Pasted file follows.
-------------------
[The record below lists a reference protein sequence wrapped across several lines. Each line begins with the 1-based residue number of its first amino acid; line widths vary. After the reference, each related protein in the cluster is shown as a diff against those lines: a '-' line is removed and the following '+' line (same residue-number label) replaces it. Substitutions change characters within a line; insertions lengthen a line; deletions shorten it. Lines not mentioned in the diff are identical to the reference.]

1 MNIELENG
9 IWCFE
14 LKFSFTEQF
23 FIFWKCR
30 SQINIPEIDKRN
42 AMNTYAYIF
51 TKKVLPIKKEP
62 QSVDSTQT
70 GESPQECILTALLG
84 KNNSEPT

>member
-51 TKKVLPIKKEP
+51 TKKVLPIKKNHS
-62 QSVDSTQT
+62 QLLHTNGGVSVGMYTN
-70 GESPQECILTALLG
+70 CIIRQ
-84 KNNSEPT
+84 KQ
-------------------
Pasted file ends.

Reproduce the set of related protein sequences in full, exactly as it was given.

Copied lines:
[The record below lists a reference protein sequence wrapped across several lines. Each line begins with the 1-based residue number of its first amino acid; line widths vary. After the reference, each related protein in the cluster is shown as a diff against those lines: a '-' line is removed and the following '+' line (same residue-number label) replaces it. Substitutions change characters within a line; insertions lengthen a line; deletions shorten it. Lines not mentioned in the diff are identical to the reference.]

1 MNIELENG
9 IWCFE
14 LKFSFTEQF
23 FIFWKCR
30 SQINIPEIDKRN
42 AMNTYAYIF
51 TKKVLPIKKEP
62 QSVDSTQT
70 GESPQECILTALLG
84 KNNSEPT

>member
-51 TKKVLPIKKEP
+51 TKKVLPIKKNHS
-62 QSVDSTQT
+62 QLLHTNGGVSVGMYTN
-70 GESPQECILTALLG
+70 CIIRQ
-84 KNNSEPT
+84 KQ